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Music companies ferret for new revenue sources

Players in the industry like Saregama, Sony BMG and Universal Music are waking up to new revenue streams, reports Saurabh Turakhia.
None | By Saurabh Turakhia
PUBLISHED ON JAN 25, 2007 11:55 PM IST

Battling the problem of stagnant physical music sales, music companies are positioning themselves as music entertainment companies. Players in the industry like Saregama, Sony BMG and Universal Music are waking up to new revenue streams like music-based value additions like mobile ring tones and full song downloads.

Simultaneously, the entry of content aggregators like Mauj Telecom, Hungama and Yashraj Films into the music domain points to the highly competitive scenario that the industry will witness in the next few years. 

A report by Soundbuzz, PricewaterhouseCoopers and IFPI says that the year 2007 will witness the digital music industry surpassing physical music in sales. So, for total sales of Rs 4,100 crore in 2009, Rs 3,600 crore would be contributed by mobile music, while physical music will have a share of only Rs 500 crore, the report says.

Recent surveys have also shown that VAS like ring tones and ring back tones are a major hit with the consumers and are opening up substantial revenue streams for the music companies.

The home video segment too has emerged as a significant revenue earner. Shridhar Subramaniam, Managing Director, Sony BMG Music Entertainment, said the international music and home video segment contributes to 20 per cent each of the total revenues, while a major chunk of 40 per cent comes from film and local music.

For Universal Music, the home video segment contributes just around 5 per cent. "The year 2006 was an exceptionally good year for the industry with a big list of blockbusters like Krrish, Fanaa, Rang De Basanti etc," says Subramaniam.

Music has become more broadbased and there is a transformation towards music entertainment companies. Eros, an overseas film distribution company, has also started a company focused on the music segment. Conversely, erstwhile music players have extended their spectrum to film production. One example is Venus, which has entered film production. Saregama too has ambitious film and television plans.

Another key trend is that with the proliferation of mobile phones and digital media, revenues are earned not by selling a single package but small pieces sold in large quantities. Thus, we see all kinds of ring tones, call back tones and SMS tones collectively contributing to revenues for the company. Gone are the days when a single CD used to bring the entire revenue.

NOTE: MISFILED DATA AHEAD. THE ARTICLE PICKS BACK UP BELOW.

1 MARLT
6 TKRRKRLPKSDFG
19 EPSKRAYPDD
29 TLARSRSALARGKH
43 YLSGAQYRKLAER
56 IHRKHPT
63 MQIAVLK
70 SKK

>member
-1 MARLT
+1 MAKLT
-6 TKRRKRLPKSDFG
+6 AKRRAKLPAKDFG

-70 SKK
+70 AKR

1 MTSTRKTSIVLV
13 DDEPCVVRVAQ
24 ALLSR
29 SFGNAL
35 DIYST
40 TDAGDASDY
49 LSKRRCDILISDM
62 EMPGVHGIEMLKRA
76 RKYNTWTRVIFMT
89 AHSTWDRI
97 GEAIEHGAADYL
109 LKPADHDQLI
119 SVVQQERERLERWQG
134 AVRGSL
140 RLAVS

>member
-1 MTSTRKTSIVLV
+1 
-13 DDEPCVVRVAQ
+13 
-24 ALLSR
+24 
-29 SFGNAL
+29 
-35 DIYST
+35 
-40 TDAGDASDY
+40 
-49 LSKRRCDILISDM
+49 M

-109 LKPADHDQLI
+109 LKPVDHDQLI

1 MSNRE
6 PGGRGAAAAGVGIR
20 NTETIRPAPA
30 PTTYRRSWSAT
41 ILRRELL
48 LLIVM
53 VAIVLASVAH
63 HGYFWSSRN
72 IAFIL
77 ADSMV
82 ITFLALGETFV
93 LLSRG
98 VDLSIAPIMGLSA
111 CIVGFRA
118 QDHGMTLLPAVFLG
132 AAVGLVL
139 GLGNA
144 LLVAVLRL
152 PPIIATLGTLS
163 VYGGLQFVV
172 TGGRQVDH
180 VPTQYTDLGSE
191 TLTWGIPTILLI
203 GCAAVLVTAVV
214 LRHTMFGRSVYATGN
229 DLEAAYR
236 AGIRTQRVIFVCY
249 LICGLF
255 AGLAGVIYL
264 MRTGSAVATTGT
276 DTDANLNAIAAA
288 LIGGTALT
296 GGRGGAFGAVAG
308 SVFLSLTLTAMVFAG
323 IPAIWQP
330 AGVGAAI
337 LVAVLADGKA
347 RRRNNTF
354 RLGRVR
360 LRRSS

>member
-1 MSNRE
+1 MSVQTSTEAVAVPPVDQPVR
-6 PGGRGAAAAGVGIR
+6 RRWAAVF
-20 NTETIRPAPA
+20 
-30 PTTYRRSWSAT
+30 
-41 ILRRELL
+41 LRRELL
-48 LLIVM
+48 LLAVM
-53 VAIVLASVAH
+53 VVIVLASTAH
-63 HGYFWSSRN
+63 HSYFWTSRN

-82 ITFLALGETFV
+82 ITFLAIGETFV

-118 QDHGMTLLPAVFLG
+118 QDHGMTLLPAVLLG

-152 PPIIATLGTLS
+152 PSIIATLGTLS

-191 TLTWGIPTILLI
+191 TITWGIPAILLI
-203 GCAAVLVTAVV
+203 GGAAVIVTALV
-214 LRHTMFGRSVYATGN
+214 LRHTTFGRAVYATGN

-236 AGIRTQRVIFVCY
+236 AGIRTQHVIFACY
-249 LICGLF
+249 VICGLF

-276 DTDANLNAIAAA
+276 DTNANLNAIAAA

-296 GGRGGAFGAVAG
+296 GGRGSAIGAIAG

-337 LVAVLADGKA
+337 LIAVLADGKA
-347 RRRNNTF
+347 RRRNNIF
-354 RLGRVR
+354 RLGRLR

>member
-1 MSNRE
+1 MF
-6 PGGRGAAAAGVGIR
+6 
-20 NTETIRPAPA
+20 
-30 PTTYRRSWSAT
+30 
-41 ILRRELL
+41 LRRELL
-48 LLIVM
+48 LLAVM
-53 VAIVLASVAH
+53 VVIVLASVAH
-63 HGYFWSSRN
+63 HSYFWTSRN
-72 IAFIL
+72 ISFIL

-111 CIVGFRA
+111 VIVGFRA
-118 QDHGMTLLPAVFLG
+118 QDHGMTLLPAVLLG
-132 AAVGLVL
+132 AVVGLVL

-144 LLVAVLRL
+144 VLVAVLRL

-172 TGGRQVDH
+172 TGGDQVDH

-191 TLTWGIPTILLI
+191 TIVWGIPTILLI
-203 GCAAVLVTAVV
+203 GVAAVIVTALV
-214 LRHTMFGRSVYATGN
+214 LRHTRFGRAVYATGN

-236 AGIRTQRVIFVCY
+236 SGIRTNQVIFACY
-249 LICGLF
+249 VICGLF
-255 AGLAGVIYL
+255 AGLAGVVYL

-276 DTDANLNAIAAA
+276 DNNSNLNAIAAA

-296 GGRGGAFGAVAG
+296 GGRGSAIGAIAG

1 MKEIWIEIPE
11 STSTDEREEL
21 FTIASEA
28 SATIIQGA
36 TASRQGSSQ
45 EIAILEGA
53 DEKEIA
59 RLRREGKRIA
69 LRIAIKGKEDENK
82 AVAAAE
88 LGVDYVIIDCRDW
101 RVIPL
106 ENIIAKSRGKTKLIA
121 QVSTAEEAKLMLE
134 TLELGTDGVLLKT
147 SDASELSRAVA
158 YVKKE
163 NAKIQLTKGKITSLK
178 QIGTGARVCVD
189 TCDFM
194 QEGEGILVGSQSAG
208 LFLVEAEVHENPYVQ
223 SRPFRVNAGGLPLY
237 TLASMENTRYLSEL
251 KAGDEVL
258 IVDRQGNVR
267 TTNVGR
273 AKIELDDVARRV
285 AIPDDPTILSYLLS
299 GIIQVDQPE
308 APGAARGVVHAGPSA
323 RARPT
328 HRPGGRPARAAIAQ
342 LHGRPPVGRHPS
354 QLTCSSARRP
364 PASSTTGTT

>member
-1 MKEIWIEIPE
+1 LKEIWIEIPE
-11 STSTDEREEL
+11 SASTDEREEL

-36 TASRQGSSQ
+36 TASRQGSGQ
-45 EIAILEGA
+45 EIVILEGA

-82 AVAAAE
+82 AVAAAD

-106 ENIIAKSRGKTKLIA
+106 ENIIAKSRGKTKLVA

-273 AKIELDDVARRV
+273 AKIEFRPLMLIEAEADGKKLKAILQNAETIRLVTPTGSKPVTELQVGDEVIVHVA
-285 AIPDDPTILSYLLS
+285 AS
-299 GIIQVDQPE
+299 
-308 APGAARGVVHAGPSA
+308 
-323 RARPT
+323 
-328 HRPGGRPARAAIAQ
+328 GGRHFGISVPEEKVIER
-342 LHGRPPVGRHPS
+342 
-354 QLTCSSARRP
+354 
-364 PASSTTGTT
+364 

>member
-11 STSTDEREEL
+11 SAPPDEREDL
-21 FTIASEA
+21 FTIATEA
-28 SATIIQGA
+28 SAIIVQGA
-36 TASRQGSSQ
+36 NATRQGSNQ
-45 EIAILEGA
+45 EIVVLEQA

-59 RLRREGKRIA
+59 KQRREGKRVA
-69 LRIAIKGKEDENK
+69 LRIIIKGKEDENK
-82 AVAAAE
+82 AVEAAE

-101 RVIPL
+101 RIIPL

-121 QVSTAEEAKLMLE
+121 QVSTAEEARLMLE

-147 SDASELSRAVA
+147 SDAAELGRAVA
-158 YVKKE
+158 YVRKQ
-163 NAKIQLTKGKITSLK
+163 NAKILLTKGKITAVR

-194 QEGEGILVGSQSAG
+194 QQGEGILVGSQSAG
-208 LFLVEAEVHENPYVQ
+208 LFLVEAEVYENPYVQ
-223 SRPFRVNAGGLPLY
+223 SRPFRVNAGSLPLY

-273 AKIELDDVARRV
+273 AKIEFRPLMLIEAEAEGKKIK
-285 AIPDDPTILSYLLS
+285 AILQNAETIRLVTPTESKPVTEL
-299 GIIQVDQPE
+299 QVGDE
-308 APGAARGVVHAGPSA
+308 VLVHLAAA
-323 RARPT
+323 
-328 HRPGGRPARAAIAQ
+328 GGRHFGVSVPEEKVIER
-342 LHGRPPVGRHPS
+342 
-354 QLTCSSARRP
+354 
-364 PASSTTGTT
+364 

Sony BMG introduced the MP3 format to check piracy. According to Subramaniam, though others had forewarned the company about the risky decision of releasing DVDs of Rang De Basanti before releasing its CDs in the market, Sony BMG went ahead and the move proved to be profitable for the company.

The mushrooming of FM stations has been a boon to the music industry, Subramaniam says, especially for regional music. He also believes that good hit music will now have deeper penetration, thanks to the numerous FM stations coming up in each state.

On an average, Rs 1,300 per hour is paid to the music company for its properties used on the FM station. This rate shoots up for the prime time. He is also laying a big bet on overseas market and also artist management as an avenue. He says that the revenues from publishing in India are miniscule unlike abroad.

Saregama’s decision to re-enter film production has also come as a surprise. However, Chief Creative Officer, (cinema and television), Saregama India Ltd, BR Sharan, clarifies: "By producing films, we will have a say in 'producing' music, too. This is a huge step forward from merely acquiring music."

Since TV has taken over as the new popular entertainment vehicle with a huge reach, Saregama is exploring music channels, music programmes on general entertainment channels and other such options, so that the new sounds that are created get maximum exposure.

There are a few challenges before the industry as well. As Atul Churamani, Vice President, Artist and Repertoire, Saregama India points out, "There are two main challenges - piracy, which gets easier with the advancement of technology and monetisation which gets more difficult as the media fragments and more consumption formats emerge." Also the unfair revenue sharing terms in favour of the operators remain a concern.

In the future, we may also see user generated content for radio and companies like Sony BMG tying up with regional players for bringing better and relevant music for the consumers’ ears. Such licensing agreements would be frequent.

Slowly, music is ceasing to be just music. It is on its way to become a lifestyle product and organised retail has brought about good integration with music retail chains like Planet M.

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